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The Purpose and Privilege of Protest

Yesterday, along with Julian and two of our friends, I participated in my first-ever protest march.  It was the “March to Close All Slaughterhouses” and it not only took place in Toronto and Montreal but also in France, Switzerland, Germany, Australia, England, Turkey, Belgium, Scotland and the U.S.  It’s the third year for the march and approximately 500 people attended in Toronto.  It was well-organized, well-run and, the cause aside for one moment, the experience made me extremely grateful to live in a country where I am free to openly protest in the street.  We post our thoughts, feelings and opinions so automatically now that it’s easy to forget just how privileged we are to be able to do that without fear of arrest, prison or worse. Marching on behalf of animal rights made me aware of my own: I saw those civil liberties in action and it made me realize how important it is to exercise them, especially on behalf of those who have none.  Continue reading

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The Farce is Strong with This One

As a vegan, I believe in active resistance and non-violence.  Sadly, this does not mean I never have a violent thought.  Far from it.  At any given moment there’s an entire fight sequence going on in my head and as much as I strive to be most like Wonder Woman, the reality is I am much closer to being the Hulk. In the words of Bruce Banner from the latest Avengers’ movie when asked what his secret weapon is for being able to control his anger and turn into the Hulk at any given moment: “That’s my secret. I’m always angry.”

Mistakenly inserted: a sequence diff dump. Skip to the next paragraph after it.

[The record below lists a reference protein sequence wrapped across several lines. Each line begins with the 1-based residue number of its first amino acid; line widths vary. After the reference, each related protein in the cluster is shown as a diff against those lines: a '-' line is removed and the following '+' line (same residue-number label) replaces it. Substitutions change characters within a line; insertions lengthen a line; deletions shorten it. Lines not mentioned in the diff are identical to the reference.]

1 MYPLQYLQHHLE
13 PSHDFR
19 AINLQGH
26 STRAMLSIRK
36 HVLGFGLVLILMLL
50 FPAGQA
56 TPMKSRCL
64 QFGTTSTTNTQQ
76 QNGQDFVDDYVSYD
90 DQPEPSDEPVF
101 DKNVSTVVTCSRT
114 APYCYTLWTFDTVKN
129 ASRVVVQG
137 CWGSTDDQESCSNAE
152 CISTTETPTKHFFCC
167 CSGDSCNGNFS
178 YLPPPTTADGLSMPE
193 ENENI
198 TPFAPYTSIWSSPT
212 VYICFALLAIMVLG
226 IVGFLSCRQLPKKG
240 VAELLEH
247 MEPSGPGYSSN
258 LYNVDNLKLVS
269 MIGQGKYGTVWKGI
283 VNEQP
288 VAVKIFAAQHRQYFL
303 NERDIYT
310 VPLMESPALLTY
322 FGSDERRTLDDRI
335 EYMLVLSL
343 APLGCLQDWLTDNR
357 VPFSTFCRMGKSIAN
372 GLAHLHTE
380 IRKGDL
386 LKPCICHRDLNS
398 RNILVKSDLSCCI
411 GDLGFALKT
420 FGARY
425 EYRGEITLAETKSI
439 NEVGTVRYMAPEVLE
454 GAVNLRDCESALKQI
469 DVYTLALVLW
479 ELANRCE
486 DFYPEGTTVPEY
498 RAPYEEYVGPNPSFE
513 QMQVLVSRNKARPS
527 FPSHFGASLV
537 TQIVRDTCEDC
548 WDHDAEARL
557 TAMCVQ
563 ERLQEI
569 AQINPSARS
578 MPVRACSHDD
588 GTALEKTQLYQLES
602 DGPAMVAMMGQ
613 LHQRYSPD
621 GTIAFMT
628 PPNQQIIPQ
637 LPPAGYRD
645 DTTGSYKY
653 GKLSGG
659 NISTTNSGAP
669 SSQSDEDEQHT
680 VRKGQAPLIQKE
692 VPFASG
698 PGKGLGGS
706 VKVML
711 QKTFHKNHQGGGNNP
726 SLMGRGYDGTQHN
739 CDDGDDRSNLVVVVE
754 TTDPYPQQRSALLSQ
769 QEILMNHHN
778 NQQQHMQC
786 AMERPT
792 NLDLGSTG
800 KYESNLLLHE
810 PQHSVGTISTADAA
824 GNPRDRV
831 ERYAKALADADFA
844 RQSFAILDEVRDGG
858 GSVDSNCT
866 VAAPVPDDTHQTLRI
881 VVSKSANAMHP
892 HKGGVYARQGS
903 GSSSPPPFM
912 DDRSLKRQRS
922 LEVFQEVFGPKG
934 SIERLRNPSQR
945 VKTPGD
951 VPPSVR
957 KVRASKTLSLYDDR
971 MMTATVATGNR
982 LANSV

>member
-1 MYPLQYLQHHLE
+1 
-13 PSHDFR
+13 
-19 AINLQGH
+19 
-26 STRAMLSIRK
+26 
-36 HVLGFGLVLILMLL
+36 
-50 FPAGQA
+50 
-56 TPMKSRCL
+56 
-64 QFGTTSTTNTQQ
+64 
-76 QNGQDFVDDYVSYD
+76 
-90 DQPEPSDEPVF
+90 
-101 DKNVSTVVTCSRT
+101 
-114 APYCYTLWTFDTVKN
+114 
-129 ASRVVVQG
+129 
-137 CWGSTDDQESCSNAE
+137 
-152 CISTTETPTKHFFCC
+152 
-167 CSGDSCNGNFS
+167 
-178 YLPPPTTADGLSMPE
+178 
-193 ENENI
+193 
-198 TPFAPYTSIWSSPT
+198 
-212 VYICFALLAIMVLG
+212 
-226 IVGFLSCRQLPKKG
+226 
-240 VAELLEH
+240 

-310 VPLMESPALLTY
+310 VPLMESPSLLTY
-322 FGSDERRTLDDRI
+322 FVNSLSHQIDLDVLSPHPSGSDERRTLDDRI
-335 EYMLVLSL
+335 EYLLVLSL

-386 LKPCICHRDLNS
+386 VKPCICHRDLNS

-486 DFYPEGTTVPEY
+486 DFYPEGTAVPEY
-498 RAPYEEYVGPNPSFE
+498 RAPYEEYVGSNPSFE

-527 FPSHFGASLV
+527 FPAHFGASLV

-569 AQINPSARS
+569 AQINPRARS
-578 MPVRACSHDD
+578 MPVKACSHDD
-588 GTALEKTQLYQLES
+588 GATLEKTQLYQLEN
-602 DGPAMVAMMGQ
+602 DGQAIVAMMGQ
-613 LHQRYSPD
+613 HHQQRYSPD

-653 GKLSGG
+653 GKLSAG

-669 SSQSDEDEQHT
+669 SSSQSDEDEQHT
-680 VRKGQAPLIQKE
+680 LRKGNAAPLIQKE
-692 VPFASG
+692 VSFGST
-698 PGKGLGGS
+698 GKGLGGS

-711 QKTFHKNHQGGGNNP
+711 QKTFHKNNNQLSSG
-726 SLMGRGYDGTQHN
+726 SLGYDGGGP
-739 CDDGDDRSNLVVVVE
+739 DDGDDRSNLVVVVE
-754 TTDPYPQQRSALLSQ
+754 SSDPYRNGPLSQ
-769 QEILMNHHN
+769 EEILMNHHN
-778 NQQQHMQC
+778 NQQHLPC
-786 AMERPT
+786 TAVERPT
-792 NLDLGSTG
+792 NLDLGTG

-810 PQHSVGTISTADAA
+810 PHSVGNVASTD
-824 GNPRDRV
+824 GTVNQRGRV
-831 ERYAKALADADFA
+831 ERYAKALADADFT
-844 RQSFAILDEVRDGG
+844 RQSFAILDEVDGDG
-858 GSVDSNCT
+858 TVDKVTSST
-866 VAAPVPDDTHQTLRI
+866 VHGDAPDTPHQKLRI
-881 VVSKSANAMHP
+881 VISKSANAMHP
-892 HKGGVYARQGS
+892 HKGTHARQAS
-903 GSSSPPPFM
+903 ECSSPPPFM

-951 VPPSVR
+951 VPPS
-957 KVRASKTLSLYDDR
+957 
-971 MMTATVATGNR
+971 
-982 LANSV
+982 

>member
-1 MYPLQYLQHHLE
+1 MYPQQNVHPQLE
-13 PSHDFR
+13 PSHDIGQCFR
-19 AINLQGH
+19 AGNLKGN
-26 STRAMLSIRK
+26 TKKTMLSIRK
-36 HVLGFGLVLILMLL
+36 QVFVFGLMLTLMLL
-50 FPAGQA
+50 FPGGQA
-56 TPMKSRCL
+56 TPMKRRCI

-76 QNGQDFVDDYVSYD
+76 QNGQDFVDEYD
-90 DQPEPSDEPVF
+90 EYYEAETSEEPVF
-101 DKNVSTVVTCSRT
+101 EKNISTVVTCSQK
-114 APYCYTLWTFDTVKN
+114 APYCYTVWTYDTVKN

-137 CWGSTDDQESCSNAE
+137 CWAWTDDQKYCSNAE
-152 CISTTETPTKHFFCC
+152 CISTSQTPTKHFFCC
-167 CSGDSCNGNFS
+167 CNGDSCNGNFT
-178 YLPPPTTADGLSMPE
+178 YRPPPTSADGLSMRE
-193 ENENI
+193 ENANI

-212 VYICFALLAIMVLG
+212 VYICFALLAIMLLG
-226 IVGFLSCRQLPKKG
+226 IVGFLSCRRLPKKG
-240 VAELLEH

There are two particular stores in Toronto that make me want to hulk-out regularly and throw a brick through the window every time I pass them.  I wouldn’t (at least not during working hours when people are in there) but dear god, the urge is strong.  One is called, Bacon Nation, and they also have a food truck in the city that says, “Go Pig or Go Home” splashed across the front and well, fuck them. Continue reading

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Frances Moore Lappé, author of many books but perhaps most famous for her book, Diet for a Small Planet, describes how she felt when first learning about U.S. agriculture in late 1969: “Like the little boy in the fairy tale who cries out, ‘The emperor has no clothes!’” After realizing that, “over half the harvested acreage goes to feed livestock and only a tiny fraction of it gets returned to us in meat on our plate,” she, “could barely believe what I was learning, because it flew so totally in the face of conventional wisdom.”   Continue reading